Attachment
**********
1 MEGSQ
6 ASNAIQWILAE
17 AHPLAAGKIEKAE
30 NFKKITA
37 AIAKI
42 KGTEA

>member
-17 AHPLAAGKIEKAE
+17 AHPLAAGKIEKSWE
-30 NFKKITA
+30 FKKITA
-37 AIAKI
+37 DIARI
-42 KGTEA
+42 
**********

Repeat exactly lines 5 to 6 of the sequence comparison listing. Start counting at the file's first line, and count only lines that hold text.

37 AIAKI
42 KGTEA